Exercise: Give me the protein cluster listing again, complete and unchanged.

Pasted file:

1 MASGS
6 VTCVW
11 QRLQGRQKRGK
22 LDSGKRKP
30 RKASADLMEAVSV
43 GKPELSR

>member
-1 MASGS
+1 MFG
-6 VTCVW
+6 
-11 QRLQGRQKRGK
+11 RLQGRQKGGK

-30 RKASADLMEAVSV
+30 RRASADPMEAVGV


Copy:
1 MASGS
6 VTCVW
11 QRLQGRQKRGK
22 LDSGKRKP
30 RKASADLMEAVSV
43 GKPELSR

>member
-1 MASGS
+1 MFG
-6 VTCVW
+6 
-11 QRLQGRQKRGK
+11 RLQGRQKGGK

-30 RKASADLMEAVSV
+30 RRASADPMEAVGV